World War II-era planes a hit at airport

Wings of Freedom tour brings bombers, fighter to Hagerstown

Wings of Freedom tour brings bombers, fighter to Hagerstown

August 19, 2009|By HEATHER KEELS

Former WWII waist gunner recalls B-24 flights

HAGERSTOWN -- Aviation enthusiasts, veterans and history lovers young and old lined the fence around Hagerstown Aircraft Services Wednesday afternoon to watch the arrival of three rare World War II airplanes that are in town as part of a nationwide tour.

The Boeing B-17G Flying Fortress, Consolidated B-24 Liberator and North American P-51 Mustang will be on display at Hagerstown Aircraft Services through Friday.

The planes are part of the Wings of Freedom Tour, a traveling exhibit by the Collings Foundation intended to honor veterans and educate visitors about World War II history.


The B-17 and B-24 were the heavy bombers that formed the "backbone" of the American effort during World War II, while the P-51 Mustang was an escort fighter known affectionately as the bombers' "Little Friend," Collings Foundation Marketing Director Hunter Chaney wrote in a news release.

"After the war, many aircraft were scrapped for their raw aluminum to rebuild a nation in post-war prosperity and therefore very few were spared," Chaney wrote. "The rarity of the B-17, the B-24 and P-51 -- and their importance to telling the story of WWII -- is why the Collings Foundation continues to fly and display the aircraft nationwide."

The B-17 is one of only nine in flying condition in the United States, and the B-24J and Dual Control P-51C Mustang are the sole remaining examples of their types flying in the world, he said.

For a small donation, visitors are invited to tour the planes, while a larger donation will buy a 30-minute flight on board any of the three.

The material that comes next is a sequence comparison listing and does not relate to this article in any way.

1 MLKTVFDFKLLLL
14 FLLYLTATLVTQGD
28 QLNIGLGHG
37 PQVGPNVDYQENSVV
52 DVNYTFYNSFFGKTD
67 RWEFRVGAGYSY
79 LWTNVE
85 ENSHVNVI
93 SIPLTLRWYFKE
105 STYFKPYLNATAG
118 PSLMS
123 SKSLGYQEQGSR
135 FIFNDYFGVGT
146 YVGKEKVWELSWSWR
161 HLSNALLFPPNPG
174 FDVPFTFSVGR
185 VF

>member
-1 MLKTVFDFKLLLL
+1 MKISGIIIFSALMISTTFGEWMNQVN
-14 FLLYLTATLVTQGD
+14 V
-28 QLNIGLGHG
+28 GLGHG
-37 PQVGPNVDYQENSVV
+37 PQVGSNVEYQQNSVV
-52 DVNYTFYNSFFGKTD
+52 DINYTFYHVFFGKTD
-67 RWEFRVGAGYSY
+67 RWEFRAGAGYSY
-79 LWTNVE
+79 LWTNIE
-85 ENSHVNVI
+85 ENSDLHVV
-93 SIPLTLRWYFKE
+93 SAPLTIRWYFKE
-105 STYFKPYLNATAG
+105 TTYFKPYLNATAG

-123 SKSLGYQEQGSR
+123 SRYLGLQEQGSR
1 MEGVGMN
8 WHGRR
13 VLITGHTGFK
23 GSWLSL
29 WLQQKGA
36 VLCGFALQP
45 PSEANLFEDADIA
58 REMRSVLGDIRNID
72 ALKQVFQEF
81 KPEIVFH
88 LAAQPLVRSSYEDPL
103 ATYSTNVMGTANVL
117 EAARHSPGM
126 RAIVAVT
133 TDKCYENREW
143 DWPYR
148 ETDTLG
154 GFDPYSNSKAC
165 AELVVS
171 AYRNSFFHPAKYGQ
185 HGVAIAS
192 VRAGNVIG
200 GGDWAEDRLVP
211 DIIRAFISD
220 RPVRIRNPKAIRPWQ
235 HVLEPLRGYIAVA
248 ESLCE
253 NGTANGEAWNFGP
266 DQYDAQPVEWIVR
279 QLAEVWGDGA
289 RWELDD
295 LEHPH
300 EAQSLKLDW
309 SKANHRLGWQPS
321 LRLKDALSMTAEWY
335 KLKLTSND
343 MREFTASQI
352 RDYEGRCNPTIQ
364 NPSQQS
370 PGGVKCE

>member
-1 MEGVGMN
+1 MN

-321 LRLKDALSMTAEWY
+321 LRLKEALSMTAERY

One of the first to take advantage of that opportunity was Edwin Sprouse, 92, of Boonsboro, who served as an Army Air Corps radio operator on a B-17 during World War II and flew in on the B-17 when it arrived Wednesday afternoon.

"It was different somehow," Sprouse said moments after being hoisted down from the plane after landing. "I guess the difference was me."

Sprouse was accompanied by his friend Gene Sansone, 73, who arranged the trip.

"We saw it in the paper and thought it would be pretty neat to get him in a plane again," Sansone said.

Sprouse looked at the radio operator's compartment, but wasn't able to fit into it because it was so small, Sansone said.

In fact, one of the most common comments made by people touring the old planes is that, though they look big on the outside, the inside spaces are surprisingly cramped, said Chuck Gardner, who piloted the P-51 to Hagerstown.

The small spaces were less of an issue during World War II because many airmen were slim from growing up during the Great Depression, Gardner said.

The crowd at Wednesday's exhibit included many whose nostalgia for vintage airplanes came from working at or having relatives who worked at Fairchild Aircraft during the manufacturing company's long history in Hagerstown.

Others were attracted by the planes' role in history.

"The B-24 probably won the war in Europe, I think," said Harry Himes, 83, who served in the infantry during World War II, but joined the Air Force after the war.

Andrew Mitchell, 17, of Berkeley Springs, W.Va., said he jumped at the opportunity to see a B-17 after hearing his grandfather's stories from his 53 missions as a B-17 right waist gunner.

On his very first mission, Mitchell's grandfather, George Franklin Silver, 86, of Berkeley Springs, W.Va., came back with 247 holes in his aircraft, Mitchell said.

"I'm just in awe," Mitchell said. "It kind of gives you a sense of respect."

If you go ...

What: Wings of Freedom Tour, World War II aircraft display

When: Today, 9:30 a.m. to 5 p.m.; Friday, 9:30 a.m. to noon

Where: Hagerstown Aircraft Services at Hagerstown Regional Airport, 14235 Oak Springs Road

What else: Donations of $12 for adults and $6 for children are requested for up-close access and tours. World War II veterans may tour the aircraft at no cost.

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